The legislation did, however, appear another to represent another step in the political evolution of Iran to a state where appointed officials and allies of the Supreme Leader, Ayatollah Ali Khamenei, wield far more authority than do the elected institutions. That tension between appointed and elected branches has existed since the founding of the Islamic Republic, but the balance lately has tipped steeply in the favor of the Supreme Leader and the appointed institutions.

Next, political opponents are maligned as being unpatriotic and traitorous:

Their regulations now will not be subject to parliamentary oversight but will have to go through another committee — the Supreme Council for Revising Laws — made up of several allies of the leader, as well as the speaker of the parliament.

Since Iran’s disputed presidential election in June, Ayatollah Khamenei and his allies have labeled those who challenge their decisions as enemies of the state. By voting to limit their own powers, members of parliament might have been signaling a desire to avoid confrontation with Ayatollah Khamenei.

Finally, political dissent is outlawed.

Which, as you can tell by the large group of fellow poor spelling demonstrators around you, is not happening at all here.

Now that you know what tyranny is, you can watch for it.   To find further examples, you could begin digging through the past decade worth of bullshit.  Perhaps you’ll be surprised as to what sort of undemocratic and potentially tyrannical bits you might find in the guy the vast majority of you blindly supported for eight years…

Any questions?

Good.

Love and kisses,

Lestro

Things fall apart, the centre cannot hold

by lestro

I was just reading the NYT article about how Hoosiers (one of the oddest demonyms ever) are responding to the announcement that Evan Bayh is not seeking re-election, and the collective “what the fuck?” reaction mirrors my own. The guy pulled a half-Palin.  He copped out.  He bailed.  The Republicans weren’t playing nice so he took his senate seat and went home.

Now, he’ll serve his full term, which is why it’s a half-Palin as opposed to full, but still, when the going got tough, Evan Bayh turned tail and ran. And his constituents are confused.

“This is a Republican state and he’s a Democrat, so that tells you what people think of him,” said Mr. Kruse, 69. “He’s been a very good man for this state, and I do wish he had stuck it out.” …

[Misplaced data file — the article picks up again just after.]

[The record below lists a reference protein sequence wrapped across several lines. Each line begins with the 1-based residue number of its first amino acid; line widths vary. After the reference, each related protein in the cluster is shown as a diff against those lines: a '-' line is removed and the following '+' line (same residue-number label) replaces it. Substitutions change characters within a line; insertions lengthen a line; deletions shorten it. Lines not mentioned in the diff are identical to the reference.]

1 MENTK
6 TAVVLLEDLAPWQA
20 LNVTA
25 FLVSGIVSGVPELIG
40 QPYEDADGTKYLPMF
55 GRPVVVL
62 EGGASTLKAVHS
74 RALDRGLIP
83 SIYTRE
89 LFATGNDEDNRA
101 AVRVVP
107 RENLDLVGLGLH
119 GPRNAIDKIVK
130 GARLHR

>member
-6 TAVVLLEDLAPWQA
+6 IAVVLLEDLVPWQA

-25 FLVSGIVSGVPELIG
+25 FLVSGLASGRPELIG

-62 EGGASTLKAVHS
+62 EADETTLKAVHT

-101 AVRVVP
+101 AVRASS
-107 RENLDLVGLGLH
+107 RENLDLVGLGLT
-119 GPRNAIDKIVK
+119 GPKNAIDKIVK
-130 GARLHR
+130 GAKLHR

“This shocked me. Honest to God, it did,” Mr. Kruse said. “I did not see it coming. And every time we lose a good Democrat, it hurts the system as far as getting anything done.” …

“It’s very disappointing that someone so dedicated has reached the point that he’s disenchanted with politics,” said Vivian Sallie, 59, a television executive in South Bend, who described herself as a longtime supporter of Mr. Bayh. “I feel let down by the situation our country is in. I feel that it’s our state’s loss and a loss for the country.”

JoAnna Clay, a homemaker in South Bend, added: “It’s a really sad situation. He was the voice for a lot of us, and you got the feeling that he really cared. I think there are not many people in Washington who really care, and that’s the problem. They’d rather fight. But he got tired of fighting.”

“There’s definitely some discouragement here,” she said. […]

For her part, Ms. Clay, 22, said she used to see Mr. Bayh as part of the solution, but not anymore.

“True enough, if he felt like nothing was getting done,” she said, “then he should have stayed to get things done.”

I don’t have a problem with someone saying they are not running again because they want to be with family, or even because they can’t win, but Bayh’s “it’s too hard” response is just icky.  It makes me feel dirty.

Not to mention it gives his kids the perfect reason to drop piano lessons or calculus if they decide it’s too hard for them.

but through it all, my favorite Yeats refrain keeps echoing in my head:

The best lack all conviction, while the worst
Are full of passionate intensity.